Sunday, February 28, 2010
After the Chile earthquake this morning we are on tsunami watch.
'Sydneysiders and people on Australia's east coast are being warned to stay away from beaches on Sunday morning after warnings of a possible tsunami. The alert follows a massive 8.8-magnitude earthquake which struck off the coast of Chile, toppling buildings, cutting power and killing at least 76 people.'
I took this photo this morning and there are no signs yet of any large waves, the surfers are ready for them.
Saturday, February 27, 2010
Its summer in Sydney and the place to be is at the beach, golden sand and clean water. The water temp is about 26 degrees at the moment which is perfect. There are lots of tropical fish swept down from Queensland in my local pool, just don the googles and pretend you are on the Great Barrier Reef.
Labels: Palm Beach
Friday, February 26, 2010
One of two Frazer Fountains in Sydney, both erected in the 1880s. This one is at the entrance to the Domain and is behind St Marys Cathedral. They commemorate John Frazer who ran a grocery shop in York Street and did some early philanthropy work with youth, including donating 1000 pounds to the council for these fountains. The water is not connected to it so you cannot drink here, although most people seem to carry a water bottle these days (or a coffee cup). By the way Sydney's water is fine to drink and I think tastes as good as the bottled variety. Most of it comes via our big dam at Warrangamba but we have just switched on our new desalination plant.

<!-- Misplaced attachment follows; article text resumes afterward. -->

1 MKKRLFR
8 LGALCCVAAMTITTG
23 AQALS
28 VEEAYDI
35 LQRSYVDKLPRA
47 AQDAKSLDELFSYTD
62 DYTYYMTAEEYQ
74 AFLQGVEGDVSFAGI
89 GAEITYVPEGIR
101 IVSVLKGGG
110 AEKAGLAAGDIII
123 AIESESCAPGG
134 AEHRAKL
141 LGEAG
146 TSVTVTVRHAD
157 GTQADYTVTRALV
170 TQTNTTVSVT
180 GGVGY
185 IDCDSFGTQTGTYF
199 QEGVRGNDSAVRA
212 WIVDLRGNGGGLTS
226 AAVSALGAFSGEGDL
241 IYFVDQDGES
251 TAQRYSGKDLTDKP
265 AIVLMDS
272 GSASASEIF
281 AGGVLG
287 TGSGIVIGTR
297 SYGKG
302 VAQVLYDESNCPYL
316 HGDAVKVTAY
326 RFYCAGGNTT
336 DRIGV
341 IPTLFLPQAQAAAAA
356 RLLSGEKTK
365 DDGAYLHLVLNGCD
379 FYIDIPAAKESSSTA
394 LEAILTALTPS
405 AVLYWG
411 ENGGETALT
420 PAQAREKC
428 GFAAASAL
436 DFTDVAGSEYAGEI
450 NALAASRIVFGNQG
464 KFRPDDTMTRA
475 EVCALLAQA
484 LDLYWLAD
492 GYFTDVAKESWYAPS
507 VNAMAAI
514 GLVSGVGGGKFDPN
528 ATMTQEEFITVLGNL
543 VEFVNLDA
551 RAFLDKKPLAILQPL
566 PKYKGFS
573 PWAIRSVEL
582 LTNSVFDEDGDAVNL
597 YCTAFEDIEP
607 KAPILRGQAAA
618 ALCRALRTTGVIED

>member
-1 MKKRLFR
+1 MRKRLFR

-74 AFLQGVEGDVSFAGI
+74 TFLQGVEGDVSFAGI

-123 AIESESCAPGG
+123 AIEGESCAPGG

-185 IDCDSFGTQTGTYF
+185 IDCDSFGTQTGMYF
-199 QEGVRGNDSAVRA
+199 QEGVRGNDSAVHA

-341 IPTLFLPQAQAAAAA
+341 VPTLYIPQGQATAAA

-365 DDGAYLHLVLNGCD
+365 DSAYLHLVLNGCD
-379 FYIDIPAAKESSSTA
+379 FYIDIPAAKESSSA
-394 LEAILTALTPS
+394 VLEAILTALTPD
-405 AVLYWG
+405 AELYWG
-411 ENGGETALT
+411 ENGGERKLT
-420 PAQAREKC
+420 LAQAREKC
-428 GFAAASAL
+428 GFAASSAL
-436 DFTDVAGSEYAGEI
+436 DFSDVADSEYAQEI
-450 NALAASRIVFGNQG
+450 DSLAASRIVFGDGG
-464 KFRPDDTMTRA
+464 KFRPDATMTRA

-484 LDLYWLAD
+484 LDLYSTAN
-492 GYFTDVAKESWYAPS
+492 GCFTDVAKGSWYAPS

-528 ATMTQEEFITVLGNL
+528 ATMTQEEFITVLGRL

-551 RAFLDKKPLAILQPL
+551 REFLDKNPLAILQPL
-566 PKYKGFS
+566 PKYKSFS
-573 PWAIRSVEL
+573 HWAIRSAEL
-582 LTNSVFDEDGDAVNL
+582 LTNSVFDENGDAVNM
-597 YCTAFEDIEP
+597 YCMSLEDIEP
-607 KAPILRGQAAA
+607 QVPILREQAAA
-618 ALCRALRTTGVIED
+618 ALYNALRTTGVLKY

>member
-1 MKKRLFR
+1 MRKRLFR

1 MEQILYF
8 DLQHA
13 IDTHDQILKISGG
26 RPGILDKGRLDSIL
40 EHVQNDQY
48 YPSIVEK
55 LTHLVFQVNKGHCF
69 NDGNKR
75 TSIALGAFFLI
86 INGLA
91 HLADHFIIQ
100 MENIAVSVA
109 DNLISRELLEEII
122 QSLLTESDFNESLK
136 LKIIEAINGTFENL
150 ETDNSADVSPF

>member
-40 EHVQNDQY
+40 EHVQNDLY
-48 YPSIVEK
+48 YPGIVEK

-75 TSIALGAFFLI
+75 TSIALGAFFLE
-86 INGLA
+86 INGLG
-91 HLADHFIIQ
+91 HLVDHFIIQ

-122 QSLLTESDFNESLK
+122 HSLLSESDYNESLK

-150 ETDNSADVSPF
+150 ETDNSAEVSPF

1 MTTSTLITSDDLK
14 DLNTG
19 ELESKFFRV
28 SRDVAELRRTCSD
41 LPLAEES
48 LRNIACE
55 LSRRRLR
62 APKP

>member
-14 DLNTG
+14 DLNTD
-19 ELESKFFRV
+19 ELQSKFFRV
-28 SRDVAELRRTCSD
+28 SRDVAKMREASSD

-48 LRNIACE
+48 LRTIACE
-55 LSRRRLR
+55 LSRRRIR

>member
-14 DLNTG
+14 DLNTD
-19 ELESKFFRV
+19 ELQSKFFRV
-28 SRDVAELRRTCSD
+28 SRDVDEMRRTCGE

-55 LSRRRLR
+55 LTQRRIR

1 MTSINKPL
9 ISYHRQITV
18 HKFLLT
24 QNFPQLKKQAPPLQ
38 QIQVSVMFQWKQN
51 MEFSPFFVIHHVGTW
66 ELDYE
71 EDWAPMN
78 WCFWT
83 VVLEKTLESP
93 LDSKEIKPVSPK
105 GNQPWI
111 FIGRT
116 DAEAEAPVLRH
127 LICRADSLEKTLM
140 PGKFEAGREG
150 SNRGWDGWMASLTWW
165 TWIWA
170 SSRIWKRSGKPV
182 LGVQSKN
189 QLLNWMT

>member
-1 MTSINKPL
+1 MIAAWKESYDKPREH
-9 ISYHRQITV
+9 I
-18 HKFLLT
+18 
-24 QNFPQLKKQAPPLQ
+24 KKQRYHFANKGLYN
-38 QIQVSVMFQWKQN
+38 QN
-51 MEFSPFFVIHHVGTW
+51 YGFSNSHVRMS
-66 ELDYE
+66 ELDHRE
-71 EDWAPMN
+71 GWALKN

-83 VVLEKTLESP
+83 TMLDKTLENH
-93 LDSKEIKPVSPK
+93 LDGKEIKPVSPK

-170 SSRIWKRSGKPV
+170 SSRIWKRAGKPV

Thursday, February 25, 2010
Outside the Art Gallery of NSW is one of Henry Moore's Sculpture in bronze. Last year when the price of copper went up one of these sculptures was stolen in England, presumably for scrap, hopefully this one will stay where it is. This is called 'Reclining Figure: Angles' and was completed in 1980, it gets a lot of passing traffic as it on the popular lunchtime run for Sydney's office workers who run down to the aptly named Mrs Maquarie's Chair and then through the Royal Botanic Gardens.
Wednesday, February 24, 2010
As I was walking to work this morning the light was being reflected from across the road. This is one of the two Supreme Courts in NSW, the other is at Darlinghurst
According to a court history page It was opened in 1896 and was "bright and pleasant, quiet and comfortable", probably everything the original court house was not." It is worthwhile going inside and listening in to a juicy murder case. Just make sure you bow to the judge on the way in and out.
Tuesday, February 23, 2010
I walked past this pie stand this morning down by Wooloomooloo Bay. The pies are very tasty but served only medium hot, I guess they do not want anyone burning their mouth. It has a long history, which you can read about here, been around since 1938 and even classified by the National Trust.
Monday, February 22, 2010
A friend let me take this photo from his office just as the sun was rising, if I had a view like this I don't think I would do any work. It was early in the morning so the lights are still on in Hyde Park, St Marys is in the church in the foreground it now has new spires.
Sunday, February 21, 2010
There is usually a big crowd on Friday afternoon down by the Opera House on a glorious summer afternoon, it is good to see those big spaces around the House put to use. The Opera House is built on Bennelong Point - he was an aboriginal who lived in the time of the First Fleet, 1788, and was befriended/ held hostage by Captain Phillip. The new development in Sydney 'Barangaroo' is named after Bennelong's wife.
Saturday, February 20, 2010